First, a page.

From Champaign to Champagne-The Full Day One

It’s been awhile since I had trouble finding an internet connection, but then again I haven’t spent a lot of time in Champagne houses and private chateaus lately.  That’s what I did for my first day in France this trip.

It was a long flight on Air France from Chicago to Paris, made even longer by the fact that I had a two and a half hour drive to get to the airport.   Once I did arrive, a strike in France that affected transportation turned my journey by Rail Europe into a private limo supplied by Veuve Clicquot.  After a sleepless night (it’s never easy to sleep on a plane) I was definitely not complaining about being able to spread out in the back seat and enjoy the countryside.  I have never been to this part of France and marveled in the unique beauty of every little village we drove through.  Less than two hours later we were in the Champagne-Ardenne region and arriving in Reims

I had arrived a day earlier than the rest of the group on this trip so I could visit Veuve Clicquot, who had graciously agreed to put me up in the company’s private home, Manoir de Verzy.  First I enjoyed a tour of the facilities, a history lesson on the house and Madame Clicquot, the widow who was ahead of her time, taking over the Champagne House when her husband died young -- even though it was unheard of for a woman in the 19th century.  I was fascinated hearing about the second largest Champagne House (Moet Chandon, another member of the LVMH family is the biggest), but I was more anxious about visiting the caves.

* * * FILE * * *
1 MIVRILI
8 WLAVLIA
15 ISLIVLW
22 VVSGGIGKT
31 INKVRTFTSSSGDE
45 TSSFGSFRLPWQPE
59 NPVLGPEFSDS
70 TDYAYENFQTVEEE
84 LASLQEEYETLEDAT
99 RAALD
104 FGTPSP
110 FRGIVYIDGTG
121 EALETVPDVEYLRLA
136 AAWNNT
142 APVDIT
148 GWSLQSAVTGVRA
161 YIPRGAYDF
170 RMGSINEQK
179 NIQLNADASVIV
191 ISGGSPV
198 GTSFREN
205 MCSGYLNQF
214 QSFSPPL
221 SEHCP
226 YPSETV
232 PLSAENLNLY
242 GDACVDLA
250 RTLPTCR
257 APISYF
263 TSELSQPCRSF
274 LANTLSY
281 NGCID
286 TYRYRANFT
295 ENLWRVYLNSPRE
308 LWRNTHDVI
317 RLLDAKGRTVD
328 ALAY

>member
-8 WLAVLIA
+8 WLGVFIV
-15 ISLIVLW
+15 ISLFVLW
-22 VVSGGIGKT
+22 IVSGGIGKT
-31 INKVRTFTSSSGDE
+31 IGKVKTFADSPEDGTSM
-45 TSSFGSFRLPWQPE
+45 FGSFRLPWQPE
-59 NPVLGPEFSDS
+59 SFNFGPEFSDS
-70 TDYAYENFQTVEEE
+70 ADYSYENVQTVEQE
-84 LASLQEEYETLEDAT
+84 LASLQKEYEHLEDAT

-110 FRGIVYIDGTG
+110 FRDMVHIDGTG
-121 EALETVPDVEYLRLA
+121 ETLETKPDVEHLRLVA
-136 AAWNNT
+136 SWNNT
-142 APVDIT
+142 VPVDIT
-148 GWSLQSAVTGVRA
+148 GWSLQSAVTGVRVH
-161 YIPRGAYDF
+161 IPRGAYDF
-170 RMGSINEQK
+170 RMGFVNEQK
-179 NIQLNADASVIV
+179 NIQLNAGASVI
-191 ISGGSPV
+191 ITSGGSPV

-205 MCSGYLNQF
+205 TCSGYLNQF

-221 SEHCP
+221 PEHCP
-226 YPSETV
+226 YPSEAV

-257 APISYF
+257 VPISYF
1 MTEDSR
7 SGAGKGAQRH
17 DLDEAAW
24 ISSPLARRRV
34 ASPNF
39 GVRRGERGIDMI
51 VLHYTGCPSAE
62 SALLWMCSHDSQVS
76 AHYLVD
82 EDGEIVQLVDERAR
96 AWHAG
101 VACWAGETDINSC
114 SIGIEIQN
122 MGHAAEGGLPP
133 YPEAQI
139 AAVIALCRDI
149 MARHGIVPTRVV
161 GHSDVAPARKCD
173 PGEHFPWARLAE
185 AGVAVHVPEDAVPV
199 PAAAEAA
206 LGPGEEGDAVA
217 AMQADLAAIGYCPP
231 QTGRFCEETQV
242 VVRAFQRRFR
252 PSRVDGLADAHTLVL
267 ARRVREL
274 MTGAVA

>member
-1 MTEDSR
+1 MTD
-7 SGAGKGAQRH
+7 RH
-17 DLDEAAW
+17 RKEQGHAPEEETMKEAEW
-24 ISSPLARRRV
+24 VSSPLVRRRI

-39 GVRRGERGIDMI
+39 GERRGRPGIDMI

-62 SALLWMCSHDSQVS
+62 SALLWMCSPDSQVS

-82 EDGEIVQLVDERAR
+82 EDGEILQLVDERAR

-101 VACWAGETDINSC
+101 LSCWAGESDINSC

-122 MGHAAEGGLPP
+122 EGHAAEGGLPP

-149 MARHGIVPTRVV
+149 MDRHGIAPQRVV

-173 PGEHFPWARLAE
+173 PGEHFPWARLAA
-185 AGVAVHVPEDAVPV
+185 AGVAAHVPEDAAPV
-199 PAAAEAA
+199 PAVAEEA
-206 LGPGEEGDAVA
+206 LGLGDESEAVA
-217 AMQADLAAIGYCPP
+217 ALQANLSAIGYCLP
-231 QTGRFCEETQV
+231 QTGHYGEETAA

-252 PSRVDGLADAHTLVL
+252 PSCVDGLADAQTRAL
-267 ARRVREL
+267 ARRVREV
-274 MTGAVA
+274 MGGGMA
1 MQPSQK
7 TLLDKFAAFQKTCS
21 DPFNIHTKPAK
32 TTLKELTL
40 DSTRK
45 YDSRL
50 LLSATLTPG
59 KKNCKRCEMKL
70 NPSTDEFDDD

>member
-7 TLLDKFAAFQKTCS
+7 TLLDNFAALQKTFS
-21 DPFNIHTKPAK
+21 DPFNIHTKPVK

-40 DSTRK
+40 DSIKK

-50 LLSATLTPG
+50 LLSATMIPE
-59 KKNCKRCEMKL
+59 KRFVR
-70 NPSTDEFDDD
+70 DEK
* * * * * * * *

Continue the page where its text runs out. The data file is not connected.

Now I have to admit to a bit of claustrophobia combined with some allergies that had me quite nervous about spending an hour 25 meters underground in the production and storage area.  Surprisingly, it was not at all an issue.  Once I started walking through the rows of bottles, cases and individual caves dedicated to Veuve Clicquot workers who had been with the company more than 40 years, all my fears were gone and the allergy pills kicked showed in.  My guide, Katarzyna, showed me every nook and cranny, making me understand her initial statement, “Everyone who loves Champagne should come here.”

As wonderful as the caves were, we were off to Le Jardin Brasserie for lunch, where I had the most incredible meal of Pumpkin Soup, served with Brie toasted bread, followed by Osso Bucco and  Millefeuille ( layered flaky pastry filled with salted butter fudge mousse) for dessert.  With it I also had my first taste of the day of Champagne, the original Veuve Clicquot Ponsardin Yellow Label.  It was light and semi-dry, a perfect accompaniment to any meal.

After lunch, Katarzyna took me to Manoir de Verzy, a beautiful estate which was once the summer house to the Veuve Clicquot owners and still is home to vineyards. It is not open to the public, but certain special tours and packages do occasionally include meals there, though I can’t imagine anyone getting quite the meal I did.  I was even given my own menu, personally welcoming me.  Roselyne de Casteja, the company’s VIP Relations Manager, joined me for the paired extravaganza…

Veuve Clicquot Brut Carte Jaune

Foi Gras de Canard aux Fruits secs
Veuve Clicquot Vintage Rich 2002

Risotto aux Girolles et Gorzonzola, Reduction de Cherry
Veuve Clicquot Vintage Rose 2004

Notre Selection de Fromages Affines
Veuve Clicquot Vintage Rose 2004
Baba Champenois a la Mangue,
Jus de Passion ed Copeaux de Chocolate Ivoire
Veuve Clicquot Demi Sec Carafe

The food was all delicious, but the Risotto was heavenly.  As for the Champagnes, there was nothing I didn’t like, but I appreciated the Vintage Rich the most.  I was also surprised by the Demi Sec, a dessert wine that wasn’t quite as sweet as ones I’m used to thanks to the bubbles, but worked perfectly.  After a well-needed good night’s sleep, I enjoyed a croissant, cheese and fruit breakfast, explored the grounds of Manoir de Verzy and took off to join my group for a day in Reims.


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